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Thomas Schultz, Piano
August 22, 2017
Thomas Schultz, Piano

Franz Schubert: Sonata in B flat Major, D.960

Thomas Schultz has established an international reputation both as an interpreter of music from the classical tradition – particularly Bach, Beethoven, Schubert and Liszt – and as one of the leading exponents of the music of our time. Among his recent engagements are solo recitals in New York, San Francisco, Berlin, Paris, Ghent, Seoul, Taipei and Kyoto, and at the Schoenberg Festival in Vienna, the Piano Spheres series in Los Angeles, Korea’s Tongyoung Festival, the Festival of New American Music in Sacramento and the April in Santa Cruz Festival. He has also appeared as a soloist at the Other Minds Festival in San Francisco, and in chamber music performances with the San Francisco Contemporary Music Players, the Da Camera Society of Houston, Robert Craft’s 20th Century Classics Ensemble, and the St. Lawrence String Quartet. In 2005, 2010, and 2014 he gave masterclasses on the piano music of the Second Viennese School at the Schoenberg Center in Vienna. He is currently performing the complete piano works of Schoenberg and making a set of videos of these performances accompanied by lectures on the music.

His recitals are notable for programming that celebrates the continuing vitality of the piano repertoire, juxtaposing the old and the new. He has worked closely with such eminent composers as Cage, Feldman, Wolff, Rzewski, Earle Brown, Jonathan Harvey, Hyo-shin Na and Elliott Carter (in performances of the Double Concerto at the Colorado Music Festival and at Alice Tully Hall in New York).

Since 2002, Schultz has included in his recitals works written especially for him by Frederic Rzewski (The Babble, 2003), Christian Wolff (Touch, 2002; Long Piano, 2005), Hyo-shin Na (Rain Study, 1999; Walking, Walking, 2003; Sea Wind, 2010), Walter Zimmermann (AIMIDE, 2001/02), Boudewijn Buckinx (The Floating World, 2004; Romancing the World, 2005)) and Yuji Takahashi (For Thomas Schultz, 2001).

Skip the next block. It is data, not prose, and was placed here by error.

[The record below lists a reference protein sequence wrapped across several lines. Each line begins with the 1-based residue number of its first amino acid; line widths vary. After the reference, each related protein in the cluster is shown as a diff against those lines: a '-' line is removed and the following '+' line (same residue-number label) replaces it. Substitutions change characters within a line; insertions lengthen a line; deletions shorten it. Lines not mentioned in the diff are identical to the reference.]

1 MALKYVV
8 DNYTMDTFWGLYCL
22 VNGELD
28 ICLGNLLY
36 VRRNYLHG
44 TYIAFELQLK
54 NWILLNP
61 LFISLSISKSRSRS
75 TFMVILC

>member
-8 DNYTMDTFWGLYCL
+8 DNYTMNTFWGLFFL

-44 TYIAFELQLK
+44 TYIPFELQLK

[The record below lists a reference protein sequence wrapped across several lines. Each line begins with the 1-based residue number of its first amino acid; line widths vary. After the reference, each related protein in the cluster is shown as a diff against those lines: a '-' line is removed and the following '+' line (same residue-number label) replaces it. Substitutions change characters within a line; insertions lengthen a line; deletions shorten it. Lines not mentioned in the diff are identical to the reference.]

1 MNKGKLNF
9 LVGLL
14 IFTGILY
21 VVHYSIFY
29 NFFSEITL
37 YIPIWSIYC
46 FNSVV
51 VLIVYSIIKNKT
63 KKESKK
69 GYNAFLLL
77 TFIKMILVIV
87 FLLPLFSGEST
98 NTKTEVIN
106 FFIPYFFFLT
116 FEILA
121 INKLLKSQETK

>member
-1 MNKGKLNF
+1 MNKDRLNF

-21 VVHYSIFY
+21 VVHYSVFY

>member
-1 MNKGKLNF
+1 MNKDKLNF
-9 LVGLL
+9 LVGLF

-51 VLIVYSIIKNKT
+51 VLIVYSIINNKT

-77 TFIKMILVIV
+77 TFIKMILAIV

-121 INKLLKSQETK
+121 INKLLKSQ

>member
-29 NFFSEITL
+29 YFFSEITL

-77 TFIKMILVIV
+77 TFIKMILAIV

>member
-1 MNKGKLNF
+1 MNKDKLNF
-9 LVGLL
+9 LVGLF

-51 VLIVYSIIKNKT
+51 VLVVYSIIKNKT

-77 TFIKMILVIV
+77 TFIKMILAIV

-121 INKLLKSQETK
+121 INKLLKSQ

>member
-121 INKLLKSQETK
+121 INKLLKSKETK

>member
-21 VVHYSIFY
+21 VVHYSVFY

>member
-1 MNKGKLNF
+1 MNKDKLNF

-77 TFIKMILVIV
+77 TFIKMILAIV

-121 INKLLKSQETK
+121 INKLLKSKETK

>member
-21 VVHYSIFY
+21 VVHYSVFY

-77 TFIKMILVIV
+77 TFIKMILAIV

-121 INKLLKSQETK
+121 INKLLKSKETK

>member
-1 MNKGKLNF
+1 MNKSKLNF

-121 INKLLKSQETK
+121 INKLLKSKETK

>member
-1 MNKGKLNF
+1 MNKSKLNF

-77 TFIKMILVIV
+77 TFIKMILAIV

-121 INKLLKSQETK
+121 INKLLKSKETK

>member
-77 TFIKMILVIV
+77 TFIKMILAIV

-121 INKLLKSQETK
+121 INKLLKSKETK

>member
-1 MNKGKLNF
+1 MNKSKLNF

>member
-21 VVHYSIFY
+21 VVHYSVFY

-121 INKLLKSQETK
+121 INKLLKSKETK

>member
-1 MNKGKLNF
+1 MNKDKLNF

In 2012 – John Cage’s centennial – Schultz played recitals dedicated to Cage’s solo piano music at the Crown Point Press gallery in San Francisco, Bargemusic in NYC and as part of the John Cage – 100 Years Festival at Stanford University.

His recording of Stravinsky’s Concerto for Two Solo Pianos is on the MusicMasters label; he can be heard in chamber works of Earle Brown on a Newport Classics recording and his recordings of works by the Korean composer Hyo-shin Na on CDs from the Seoul and TopArt labels have received special recognition. His solo CDs, (a double cd of the Goldberg Variations of Bach and Rzewski’s The People United Will Never Be Defeated and a cd of works written for him by Takahashi, Buckinx and Wolff) are on the Wooden Fish label. Schultz’s recording of Christian Wolff’s Long Piano was released in 2009 by New World Records.

Schultz’s musical studies were with John Perry, Leonard Stein and Philip Lillestol. He has been a member of the piano faculty at Stanford University since 1994.

“This was a fine undertaking, equally impressive for its thoughtful planning and for its strong, fearless execution. Schultz brought a depth of feeling to the music that gave even the splashiest passages an undercurrent of soulfulness. To dispatch Rzewski’s extraordinary masterwork with the sort of fiery elegance and formal command that Schultz brought to the piece is another order of achievement entirely.”

Joshua Kosman, The San Francisco Chronicle

“Schultz cuts a tall, imposing figure, and although he can fire the big technical guns at will, he seemed to be most interested in color, in exploiting the massive range of the Fazioli piano in a sympathetic hall. These qualities were immediately put on display in a strikingly characterized performance of Karlheinz Stockhausen’s Klavierstück IX….He captured the unrelenting driving elements of Rzewski’s piece but also produced a variety of colors that went beyond even the composer’s own virtuosic performance on record.”

By Richard S. Ginell, The Los Angeles Times 

“A sensation… a stunning program… these were sterling performances of quality scores written between 1919 and the present. Schultz is the master of an enviable keyboard technique that is nourished by an incisive intellect. He’ s an impressive artist who makes clear that technique alone does not lead to a satisfactory performance of contemporary music; the instinctive musicality that Schultz brings to his work is equally important.”

Wes Blomster, The Boulder Daily Camera